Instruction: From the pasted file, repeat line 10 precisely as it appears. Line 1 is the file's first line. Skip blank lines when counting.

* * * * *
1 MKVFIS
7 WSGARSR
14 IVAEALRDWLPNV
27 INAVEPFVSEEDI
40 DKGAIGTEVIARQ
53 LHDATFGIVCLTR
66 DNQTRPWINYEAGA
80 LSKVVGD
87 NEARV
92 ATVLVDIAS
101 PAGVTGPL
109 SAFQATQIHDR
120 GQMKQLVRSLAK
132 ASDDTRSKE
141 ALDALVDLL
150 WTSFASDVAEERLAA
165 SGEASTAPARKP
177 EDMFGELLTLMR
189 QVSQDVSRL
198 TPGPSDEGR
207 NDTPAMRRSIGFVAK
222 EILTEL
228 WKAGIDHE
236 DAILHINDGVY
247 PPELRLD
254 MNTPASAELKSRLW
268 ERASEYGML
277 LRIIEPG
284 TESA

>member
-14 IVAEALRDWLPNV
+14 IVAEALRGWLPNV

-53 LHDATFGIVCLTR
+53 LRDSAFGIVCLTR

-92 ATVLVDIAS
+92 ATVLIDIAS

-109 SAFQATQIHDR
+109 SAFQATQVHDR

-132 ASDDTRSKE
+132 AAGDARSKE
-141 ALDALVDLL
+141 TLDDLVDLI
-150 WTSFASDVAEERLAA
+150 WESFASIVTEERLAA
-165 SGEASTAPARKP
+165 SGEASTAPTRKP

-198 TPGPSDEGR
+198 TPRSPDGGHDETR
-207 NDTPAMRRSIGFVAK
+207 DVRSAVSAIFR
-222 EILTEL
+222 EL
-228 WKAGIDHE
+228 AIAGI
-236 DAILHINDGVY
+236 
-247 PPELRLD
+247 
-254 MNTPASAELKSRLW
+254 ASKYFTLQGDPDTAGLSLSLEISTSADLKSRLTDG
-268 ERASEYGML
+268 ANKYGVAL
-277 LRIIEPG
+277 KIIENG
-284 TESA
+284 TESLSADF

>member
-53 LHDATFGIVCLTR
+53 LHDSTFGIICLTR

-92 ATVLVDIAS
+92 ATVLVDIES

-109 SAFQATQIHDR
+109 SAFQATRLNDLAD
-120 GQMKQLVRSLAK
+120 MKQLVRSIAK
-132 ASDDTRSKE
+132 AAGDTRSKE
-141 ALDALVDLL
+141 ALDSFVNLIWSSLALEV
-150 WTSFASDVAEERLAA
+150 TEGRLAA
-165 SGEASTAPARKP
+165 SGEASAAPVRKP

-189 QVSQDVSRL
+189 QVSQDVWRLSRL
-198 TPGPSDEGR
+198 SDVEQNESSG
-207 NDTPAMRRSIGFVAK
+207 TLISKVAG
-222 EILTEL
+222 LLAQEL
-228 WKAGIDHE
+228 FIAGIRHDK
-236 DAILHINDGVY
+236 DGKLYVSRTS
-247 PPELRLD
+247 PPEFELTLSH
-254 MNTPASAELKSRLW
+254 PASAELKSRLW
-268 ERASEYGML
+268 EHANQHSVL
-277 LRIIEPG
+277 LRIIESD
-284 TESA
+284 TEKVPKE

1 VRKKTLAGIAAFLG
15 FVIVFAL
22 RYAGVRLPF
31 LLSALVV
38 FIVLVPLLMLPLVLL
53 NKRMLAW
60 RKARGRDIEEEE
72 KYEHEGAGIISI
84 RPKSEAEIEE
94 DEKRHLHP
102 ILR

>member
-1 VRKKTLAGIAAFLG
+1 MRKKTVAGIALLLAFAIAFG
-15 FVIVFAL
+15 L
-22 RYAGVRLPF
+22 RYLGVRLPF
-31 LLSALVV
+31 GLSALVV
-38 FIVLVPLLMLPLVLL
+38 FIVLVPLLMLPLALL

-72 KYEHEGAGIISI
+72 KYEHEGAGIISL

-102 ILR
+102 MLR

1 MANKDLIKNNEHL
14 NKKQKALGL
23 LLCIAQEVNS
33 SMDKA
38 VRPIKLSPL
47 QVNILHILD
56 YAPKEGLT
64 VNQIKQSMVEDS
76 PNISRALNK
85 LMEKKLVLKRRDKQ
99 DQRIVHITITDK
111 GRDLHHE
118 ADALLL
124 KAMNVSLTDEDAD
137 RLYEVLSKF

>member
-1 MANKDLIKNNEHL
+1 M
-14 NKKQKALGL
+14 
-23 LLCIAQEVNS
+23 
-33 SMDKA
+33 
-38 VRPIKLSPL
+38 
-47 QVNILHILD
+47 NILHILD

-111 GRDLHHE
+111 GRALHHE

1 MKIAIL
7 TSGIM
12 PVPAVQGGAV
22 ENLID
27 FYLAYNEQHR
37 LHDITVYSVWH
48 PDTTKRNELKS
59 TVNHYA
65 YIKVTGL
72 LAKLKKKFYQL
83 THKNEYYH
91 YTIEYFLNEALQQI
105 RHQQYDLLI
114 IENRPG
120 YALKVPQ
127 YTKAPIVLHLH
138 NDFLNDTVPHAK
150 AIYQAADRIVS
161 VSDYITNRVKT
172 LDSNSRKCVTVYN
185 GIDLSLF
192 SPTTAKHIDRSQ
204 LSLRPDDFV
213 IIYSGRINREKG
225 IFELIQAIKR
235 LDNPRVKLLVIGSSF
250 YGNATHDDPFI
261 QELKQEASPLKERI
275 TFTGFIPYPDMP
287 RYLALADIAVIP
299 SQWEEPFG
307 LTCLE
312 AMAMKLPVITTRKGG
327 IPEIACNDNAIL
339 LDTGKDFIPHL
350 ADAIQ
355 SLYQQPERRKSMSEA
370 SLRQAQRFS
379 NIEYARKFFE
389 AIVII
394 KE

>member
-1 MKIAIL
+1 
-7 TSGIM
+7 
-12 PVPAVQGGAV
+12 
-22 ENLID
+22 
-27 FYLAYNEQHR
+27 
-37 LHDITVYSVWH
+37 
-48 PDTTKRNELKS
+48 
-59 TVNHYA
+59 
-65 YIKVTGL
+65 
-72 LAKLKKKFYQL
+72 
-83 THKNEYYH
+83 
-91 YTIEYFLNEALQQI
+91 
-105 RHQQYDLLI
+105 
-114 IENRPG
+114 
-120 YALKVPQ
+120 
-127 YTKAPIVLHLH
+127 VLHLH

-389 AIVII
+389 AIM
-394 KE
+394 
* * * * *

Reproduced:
92 ATVLVDIAS